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AU - Legro, Richard S.

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AU - Carr, Bruce R.

AU - Diamond, Michael P.

AU - Carson, Sandra A.

AU - Steinkampf, Michael P.

AU - McGovern, Peter G.

AU - Cataldo, Nicholas A.

AU - Gosman, Gabriella G.

AU - Nestler, John E.

AU - Giudice, Linda C.

AU - Leppert, Phyllis C.

AU - Myers, Evan R.

AU - Coutifaris, Christos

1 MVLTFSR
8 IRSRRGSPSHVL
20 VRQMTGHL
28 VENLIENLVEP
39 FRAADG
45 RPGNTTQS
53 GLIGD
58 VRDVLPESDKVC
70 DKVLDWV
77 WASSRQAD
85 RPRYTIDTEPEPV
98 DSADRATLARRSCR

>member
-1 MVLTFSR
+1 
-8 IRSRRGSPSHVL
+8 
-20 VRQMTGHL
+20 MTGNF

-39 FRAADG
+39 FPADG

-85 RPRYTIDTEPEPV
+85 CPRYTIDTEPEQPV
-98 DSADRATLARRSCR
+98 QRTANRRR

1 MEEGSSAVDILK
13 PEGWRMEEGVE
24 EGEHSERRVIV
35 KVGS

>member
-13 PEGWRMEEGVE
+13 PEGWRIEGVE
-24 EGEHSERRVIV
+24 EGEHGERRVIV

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N2 - Context: Polycystic ovary syndrome (PCOS) is the most common cause of anovulatory infertility. The selection of first-line therapies for ovulation induction is empiric. Objective: The aim of the study was to develop a clinically useful predictive model of live birth with varying ovulation induction methods. Design, Setting, and Participants: We built four prognostic models from a large multicenter randomized controlled infertility trial of 626 women with PCOS performed at academic health centers in the United States to predict success of ovulation, conception, pregnancy, and live birth, evaluating the influence of patients' baseline characteristics. Interventions: Ovulation was induced with clomiphene, metformin, or the combination of both for up to six cycles or conception. Main Outcome Measure: The primary outcome of the trial was the rate of live births. Results: Baseline free androgen index, baseline proinsulin level, interaction of treatment arm with body mass index, and duration of attempting conception were significant predictors in all four models. History of a prior loss predicted ovulation and conception, but not pregnancy or live birth. A modified Ferriman Gallwey hirsutism score of less than 8 was predictive of conception, pregnancy, and live birth (although it did not predict ovulation success). Age was a divergent predictor based on outcome; age greater than 34 predicted ovulation, whereas age less than 35 was a predictive factor for a successful pregnancy and live birth. Smoking history had no predictive value. Conclusions: A live birth prediction chart developed from basic clinical parameters (body mass index, age, hirsutism score, and duration of attempting conception) may help physicians counsel and select infertility treatments for women with PCOS.